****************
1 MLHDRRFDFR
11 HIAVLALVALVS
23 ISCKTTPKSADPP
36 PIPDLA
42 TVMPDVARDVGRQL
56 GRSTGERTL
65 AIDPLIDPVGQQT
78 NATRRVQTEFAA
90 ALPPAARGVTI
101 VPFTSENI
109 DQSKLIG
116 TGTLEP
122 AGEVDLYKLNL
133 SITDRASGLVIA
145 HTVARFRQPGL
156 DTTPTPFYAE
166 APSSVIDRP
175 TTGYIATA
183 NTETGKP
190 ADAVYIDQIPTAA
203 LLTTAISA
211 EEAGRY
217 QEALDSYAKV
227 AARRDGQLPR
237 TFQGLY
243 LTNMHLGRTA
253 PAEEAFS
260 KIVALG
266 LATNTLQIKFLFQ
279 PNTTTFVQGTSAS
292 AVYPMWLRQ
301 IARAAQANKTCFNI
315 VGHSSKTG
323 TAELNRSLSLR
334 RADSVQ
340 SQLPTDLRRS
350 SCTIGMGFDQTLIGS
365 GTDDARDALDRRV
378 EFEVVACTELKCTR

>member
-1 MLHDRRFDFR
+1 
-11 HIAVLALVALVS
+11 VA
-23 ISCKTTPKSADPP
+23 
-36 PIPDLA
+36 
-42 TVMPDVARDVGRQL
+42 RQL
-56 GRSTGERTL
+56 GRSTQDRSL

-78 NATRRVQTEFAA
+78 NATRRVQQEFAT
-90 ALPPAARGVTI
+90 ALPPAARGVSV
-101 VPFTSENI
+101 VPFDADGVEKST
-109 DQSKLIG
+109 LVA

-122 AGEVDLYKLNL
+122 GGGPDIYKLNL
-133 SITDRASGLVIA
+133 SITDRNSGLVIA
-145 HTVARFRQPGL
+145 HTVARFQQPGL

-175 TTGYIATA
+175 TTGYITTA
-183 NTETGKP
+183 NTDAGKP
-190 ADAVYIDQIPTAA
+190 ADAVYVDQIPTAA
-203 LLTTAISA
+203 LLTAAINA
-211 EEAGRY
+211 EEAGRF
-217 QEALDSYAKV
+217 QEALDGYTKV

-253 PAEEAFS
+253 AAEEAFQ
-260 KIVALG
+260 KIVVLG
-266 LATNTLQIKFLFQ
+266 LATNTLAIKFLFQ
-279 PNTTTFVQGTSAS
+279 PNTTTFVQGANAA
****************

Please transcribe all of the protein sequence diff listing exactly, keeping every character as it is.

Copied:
1 MLHDRRFDFR
11 HIAVLALVALVS
23 ISCKTTPKSADPP
36 PIPDLA
42 TVMPDVARDVGRQL
56 GRSTGERTL
65 AIDPLIDPVGQQT
78 NATRRVQTEFAA
90 ALPPAARGVTI
101 VPFTSENI
109 DQSKLIG
116 TGTLEP
122 AGEVDLYKLNL
133 SITDRASGLVIA
145 HTVARFRQPGL
156 DTTPTPFYAE
166 APSSVIDRP
175 TTGYIATA
183 NTETGKP
190 ADAVYIDQIPTAA
203 LLTTAISA
211 EEAGRY
217 QEALDSYAKV
227 AARRDGQLPR
237 TFQGLY
243 LTNMHLGRTA
253 PAEEAFS
260 KIVALG
266 LATNTLQIKFLFQ
279 PNTTTFVQGTSAS
292 AVYPMWLRQ
301 IARAAQANKTCFNI
315 VGHSSKTG
323 TAELNRSLSLR
334 RADSVQ
340 SQLPTDLRRS
350 SCTIGMGFDQTLIGS
365 GTDDARDALDRRV
378 EFEVVACTELKCTR

>member
-1 MLHDRRFDFR
+1 
-11 HIAVLALVALVS
+11 VA
-23 ISCKTTPKSADPP
+23 
-36 PIPDLA
+36 
-42 TVMPDVARDVGRQL
+42 RQL
-56 GRSTGERTL
+56 GRSTQDRSL

-78 NATRRVQTEFAA
+78 NATRRVQQEFAT
-90 ALPPAARGVTI
+90 ALPPAARGVSV
-101 VPFTSENI
+101 VPFDADGVEKST
-109 DQSKLIG
+109 LVA

-122 AGEVDLYKLNL
+122 GGGPDIYKLNL
-133 SITDRASGLVIA
+133 SITDRNSGLVIA
-145 HTVARFRQPGL
+145 HTVARFQQPGL

-175 TTGYIATA
+175 TTGYITTA
-183 NTETGKP
+183 NTDAGKP
-190 ADAVYIDQIPTAA
+190 ADAVYVDQIPTAA
-203 LLTTAISA
+203 LLTAAINA
-211 EEAGRY
+211 EEAGRF
-217 QEALDSYAKV
+217 QEALDGYTKV

-253 PAEEAFS
+253 AAEEAFQ
-260 KIVALG
+260 KIVVLG
-266 LATNTLQIKFLFQ
+266 LATNTLAIKFLFQ
-279 PNTTTFVQGTSAS
+279 PNTTTFVQGANAA